Puzzle of Human Evolution Solved
Matthias Rath M.D.
Journal of Orthomolecular Medicine (November 1992)
Dr. Matthias Rath, a physician, scientist and author of the publication,
believes it solves one of the greatest scientific puzzles known to mankind.
A question which has remained unanswered until now is "what accounted
for the rise of humans to dominate among earth’s living species?" Dr.
Rath postulates on the basis of his extensive research that the evolution
of man as the dominant species on earth was not simply the random event
that prevailing scientific theories would have us believe.
Current theories of evolution hold that the dramatic leap in human evolution
during the past 2.5 million years was the result of natural selection
processes. The underlying hypothesis is that only the fittest and most
intelligent among our ancestors would have survived the harsh conditions,
which prevailed during much of this period to propagate so successfully.
This hypothesis, however, cannot explain why a dramatic increase in brain
size – among other significant developments – was limited
to the ancestor of man and did not occur in other species. Dr. Rath suggests
that human evolution is a fascinating combination of genetic, metabolic,
environmental and nutritional factors.
According to Dr. Rath, the scarcity of nutritious vegetation on earth
during the lengthy periods of glaciation which began about 2.5 million
years ago forced the human body in particular to compensate for nutritional
deficiencies by making certain genetic and metabolic changes over generations
in order for man’s ancestors to survive. These changes accounted
for a variety of physiological developments – perhaps most notably
the quadrupling in size of the human brain.
The Key to the Solution
Dr. Rath puts forth a revolutionary and convincing explanation for the
unique surge in evolution of humans among all mammals, and sheds light
on a number of highly probable factors. Key to understanding Dr. Rath’s
explanation is the fact that at one time all mammalian species synthesized
ascorbate within their own bodies. About 40 million years ago the ancestor
of man – but not other species – lost this ability as a result
of a genetic mutation that stopped the synthesis of ascorbate from glucose.
At that time early man lived in the central regions of Africa subsisting
mainly on fruits and nutrients rich in ascorbate and other vitamins.
The ample, dietary supply of ascorbate was a factor in causing the genetic
mutation, which resulted in the loss of the ability to synthesize ascorbate.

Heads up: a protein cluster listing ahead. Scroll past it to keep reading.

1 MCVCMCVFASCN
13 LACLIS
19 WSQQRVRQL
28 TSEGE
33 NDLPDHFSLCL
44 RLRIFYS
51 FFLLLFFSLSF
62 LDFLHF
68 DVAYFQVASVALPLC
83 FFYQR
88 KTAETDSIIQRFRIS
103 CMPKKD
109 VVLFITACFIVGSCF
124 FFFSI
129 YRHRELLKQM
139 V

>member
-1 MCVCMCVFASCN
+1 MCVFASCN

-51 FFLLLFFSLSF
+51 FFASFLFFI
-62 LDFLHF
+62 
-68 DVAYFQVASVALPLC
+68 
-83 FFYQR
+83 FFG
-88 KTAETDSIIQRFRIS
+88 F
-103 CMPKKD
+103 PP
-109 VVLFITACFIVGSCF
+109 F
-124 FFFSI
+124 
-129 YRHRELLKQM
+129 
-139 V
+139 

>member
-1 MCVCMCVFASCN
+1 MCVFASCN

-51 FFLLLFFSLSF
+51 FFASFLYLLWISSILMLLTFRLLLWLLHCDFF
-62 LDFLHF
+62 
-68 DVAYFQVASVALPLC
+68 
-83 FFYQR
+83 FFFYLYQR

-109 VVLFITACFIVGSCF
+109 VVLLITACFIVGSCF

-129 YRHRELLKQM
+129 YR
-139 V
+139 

No longer able to produce their own ascorbate, all descendants became
dependent on dietary ascorbate intake. More than 30 million years later
this genetic defect was completely unmasked by environmental conditions,
triggering a major acceleration in human evolution.
With the advent of the Ice Ages about 2.5 million years ago, dramatic
drops in global temperatures reduced vegetation all over the planet.
The ensuing reduction of available nutrients affected all mammalian species
in many similar ways. Human metabolism, however, was set apart from other
species by the inability to synthesize ascorbate. With this genetic handicap
and ascorbate intake approximating zero during the tens of thousands
of years of each glaciation period, scurvy became the greatest threat
to the evolutionary survival of man.
Scurvy is a fatal disease, which results from total ascorbate depletion
of the body and from a gross impairment of collagen and elastin synthesis.
It is characterized by a virtual dissolution of the connective tissue
throughout the body, including the walls of the blood vessels. Deprived
of vitamin C, large numbers of sailors of recent centuries died from
scurvy in just a few months at sea – particularly from blood loss
through the walls of the blood vessels. During the millennia of glaciation,
the death toll from scurvy was so great (in the billions) that our ancestors
in many regions were virtually rendered to extinction. For example, Neanderthals
living in many parts of Europe became extinct during the last glaciation
period which lasted from about 120,000 to about 15,000 years ago. Neanderthals
fossils reveal obvious signs of scurvy: frequent fractures of bones and
disrupt growth of teeth.
With scurvy as their greatest threat, our ancestors’ survival
and continued evolution became dependent on genetic and metabolic countermeasures.
These countermeasures were focused on the vascular wall – particularly
addressing the need to counteract blood loss through the walls of the
blood vessels. As explained in considerable detail in Dr. Rath’s
paper, these very same countermeasures had a selective evolutionary advantage
over the 2.5 million years since the beginning of the Ice Ages – a
relatively short time in the evolution of man – the human brain/body
ratio has quadrupled in size while the brain/body ratio of other mammals
have remained essentially unchanged, and man has become the dominant
species on earth.
Implications for Human Health Today
Dr. Rath points out that the critical role played by ascorbate deficiency
during human evolution has immediate implications for the health of human
beings today. The loss of ascorbate synthesis in the ancestor of man
has proved a double-bladed sword. Ascorbate deficiency promoted human
evolution, yet also became the precondition for the most frequent human
diseases today – including cardiovascular diseases and diabetes.
These diseases are essentially unknown among most other animals, which
to this day synthesize their own vitamin C.
This theory, buttressed by years of scientific research into cardiovascular
disease and nutrition, supports the contention that vitamin C as a dietary
supplement can play a very important role in promoting and maintaining
optimum human health.